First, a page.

Conforming loans are loans given for amounts that conform to government standards established by Fannie Mae and Freddie Mac. Conforming loan amounts change every November based on the median price of homes sold that year.
Jumbo loans are loans given for amounts over "conforming" range or above the conforming loan limit at the time.
Government loans refer to those loans that are guaranteed by one of two federal agencies. The two types of government loans are: Federal Housing Administration (FHA) loans and Veterans Administration (VA) loans. The advantage of FHA loans are that they are easier to qualify for, and they allow a borrower to finance more of the loan amount than non-government loans.
These types of loans are acquired for investment purposes. Financing for investment properties can be achieved using any of the above described programs. Typically, the rates for financing on investment properties are higher than owner-occupied homes.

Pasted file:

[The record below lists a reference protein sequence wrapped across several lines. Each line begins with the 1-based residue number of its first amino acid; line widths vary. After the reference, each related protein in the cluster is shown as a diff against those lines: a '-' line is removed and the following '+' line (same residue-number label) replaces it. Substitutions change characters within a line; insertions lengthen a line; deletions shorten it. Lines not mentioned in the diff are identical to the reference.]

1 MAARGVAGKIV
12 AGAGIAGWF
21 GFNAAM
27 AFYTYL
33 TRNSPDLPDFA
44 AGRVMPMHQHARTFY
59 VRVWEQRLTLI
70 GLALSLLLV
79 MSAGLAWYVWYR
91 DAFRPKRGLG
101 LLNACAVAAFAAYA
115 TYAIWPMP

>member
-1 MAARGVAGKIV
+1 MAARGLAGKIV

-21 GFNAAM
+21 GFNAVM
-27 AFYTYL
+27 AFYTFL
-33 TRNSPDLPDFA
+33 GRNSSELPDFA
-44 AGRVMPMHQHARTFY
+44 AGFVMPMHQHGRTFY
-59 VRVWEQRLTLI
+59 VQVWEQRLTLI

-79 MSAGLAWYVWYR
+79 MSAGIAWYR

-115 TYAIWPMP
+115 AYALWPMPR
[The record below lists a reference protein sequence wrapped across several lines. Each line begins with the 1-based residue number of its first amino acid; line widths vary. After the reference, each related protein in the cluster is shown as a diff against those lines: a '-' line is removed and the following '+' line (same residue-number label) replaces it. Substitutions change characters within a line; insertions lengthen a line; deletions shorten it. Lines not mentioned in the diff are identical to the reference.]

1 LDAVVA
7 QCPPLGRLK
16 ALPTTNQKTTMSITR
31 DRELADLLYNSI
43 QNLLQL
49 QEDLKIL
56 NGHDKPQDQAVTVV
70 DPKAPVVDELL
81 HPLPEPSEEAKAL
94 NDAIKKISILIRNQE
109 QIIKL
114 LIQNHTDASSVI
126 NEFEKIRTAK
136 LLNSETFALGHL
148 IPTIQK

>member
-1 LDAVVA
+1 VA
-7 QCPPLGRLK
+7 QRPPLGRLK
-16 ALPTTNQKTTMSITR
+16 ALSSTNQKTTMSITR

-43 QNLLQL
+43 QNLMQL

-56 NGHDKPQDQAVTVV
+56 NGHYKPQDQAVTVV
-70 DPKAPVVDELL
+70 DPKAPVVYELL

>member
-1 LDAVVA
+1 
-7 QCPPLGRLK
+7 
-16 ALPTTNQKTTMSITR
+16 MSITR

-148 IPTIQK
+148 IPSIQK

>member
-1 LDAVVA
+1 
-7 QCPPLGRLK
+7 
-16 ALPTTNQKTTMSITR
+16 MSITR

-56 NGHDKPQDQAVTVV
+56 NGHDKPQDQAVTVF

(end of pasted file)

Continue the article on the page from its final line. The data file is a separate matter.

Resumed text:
Occasionally, when refinancing a first trust, a borrower wants to "cash out" some of the equity accrued in the home. Under specific conditions established by the lender, a borrower can actually receive a check for an amount of money that meets those conditions. Cashing-out is not normally limited to any type of loan program. It can be done with most of the described programs.
Equity seconds are second mortgages that use the equity you have in your house as the basis upon which a lender loans you money. Most lenders will require an appraisal in order to establish your home’s equity value. Borrowing with an equity second normally allows you to obtain a better rate because the loan is secured by the property you own.